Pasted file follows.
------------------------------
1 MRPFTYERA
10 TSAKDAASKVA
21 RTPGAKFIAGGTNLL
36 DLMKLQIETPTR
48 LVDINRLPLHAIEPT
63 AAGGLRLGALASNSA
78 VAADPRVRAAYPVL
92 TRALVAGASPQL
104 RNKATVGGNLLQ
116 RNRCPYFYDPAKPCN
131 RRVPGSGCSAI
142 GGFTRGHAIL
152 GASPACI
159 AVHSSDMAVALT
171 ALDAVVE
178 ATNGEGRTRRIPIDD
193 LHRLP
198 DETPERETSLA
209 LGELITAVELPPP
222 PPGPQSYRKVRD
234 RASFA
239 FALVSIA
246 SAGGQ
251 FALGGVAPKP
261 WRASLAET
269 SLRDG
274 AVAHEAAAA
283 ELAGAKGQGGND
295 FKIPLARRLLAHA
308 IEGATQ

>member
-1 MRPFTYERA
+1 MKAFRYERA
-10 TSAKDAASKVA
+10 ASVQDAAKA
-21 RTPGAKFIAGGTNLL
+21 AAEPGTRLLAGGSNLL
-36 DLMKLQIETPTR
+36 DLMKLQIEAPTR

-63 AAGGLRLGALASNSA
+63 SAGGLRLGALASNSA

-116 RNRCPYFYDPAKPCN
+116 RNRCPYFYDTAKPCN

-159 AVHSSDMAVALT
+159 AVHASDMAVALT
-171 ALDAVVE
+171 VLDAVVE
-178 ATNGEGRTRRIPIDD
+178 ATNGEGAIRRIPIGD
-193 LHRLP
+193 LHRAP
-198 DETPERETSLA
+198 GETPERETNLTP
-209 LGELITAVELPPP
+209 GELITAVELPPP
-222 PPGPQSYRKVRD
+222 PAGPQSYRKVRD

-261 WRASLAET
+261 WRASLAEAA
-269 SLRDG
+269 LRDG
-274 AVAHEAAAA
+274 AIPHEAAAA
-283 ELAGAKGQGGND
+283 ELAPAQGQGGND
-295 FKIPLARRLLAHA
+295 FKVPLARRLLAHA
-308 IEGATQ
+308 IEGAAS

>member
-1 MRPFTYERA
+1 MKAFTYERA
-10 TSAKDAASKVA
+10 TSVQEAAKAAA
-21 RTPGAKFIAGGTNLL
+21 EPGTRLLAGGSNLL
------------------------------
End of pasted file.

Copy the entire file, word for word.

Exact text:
1 MRPFTYERA
10 TSAKDAASKVA
21 RTPGAKFIAGGTNLL
36 DLMKLQIETPTR
48 LVDINRLPLHAIEPT
63 AAGGLRLGALASNSA
78 VAADPRVRAAYPVL
92 TRALVAGASPQL
104 RNKATVGGNLLQ
116 RNRCPYFYDPAKPCN
131 RRVPGSGCSAI
142 GGFTRGHAIL
152 GASPACI
159 AVHSSDMAVALT
171 ALDAVVE
178 ATNGEGRTRRIPIDD
193 LHRLP
198 DETPERETSLA
209 LGELITAVELPPP
222 PPGPQSYRKVRD
234 RASFA
239 FALVSIA
246 SAGGQ
251 FALGGVAPKP
261 WRASLAET
269 SLRDG
274 AVAHEAAAA
283 ELAGAKGQGGND
295 FKIPLARRLLAHA
308 IEGATQ

>member
-1 MRPFTYERA
+1 MKAFRYERA
-10 TSAKDAASKVA
+10 ASVQDAAKA
-21 RTPGAKFIAGGTNLL
+21 AAEPGTRLLAGGSNLL
-36 DLMKLQIETPTR
+36 DLMKLQIEAPTR

-63 AAGGLRLGALASNSA
+63 SAGGLRLGALASNSA

-116 RNRCPYFYDPAKPCN
+116 RNRCPYFYDTAKPCN

-159 AVHSSDMAVALT
+159 AVHASDMAVALT
-171 ALDAVVE
+171 VLDAVVE
-178 ATNGEGRTRRIPIDD
+178 ATNGEGAIRRIPIGD
-193 LHRLP
+193 LHRAP
-198 DETPERETSLA
+198 GETPERETNLTP
-209 LGELITAVELPPP
+209 GELITAVELPPP
-222 PPGPQSYRKVRD
+222 PAGPQSYRKVRD

-261 WRASLAET
+261 WRASLAEAA
-269 SLRDG
+269 LRDG
-274 AVAHEAAAA
+274 AIPHEAAAA
-283 ELAGAKGQGGND
+283 ELAPAQGQGGND
-295 FKIPLARRLLAHA
+295 FKVPLARRLLAHA
-308 IEGATQ
+308 IEGAAS

>member
-1 MRPFTYERA
+1 MKAFTYERA
-10 TSAKDAASKVA
+10 TSVQEAAKAAA
-21 RTPGAKFIAGGTNLL
+21 EPGTRLLAGGSNLL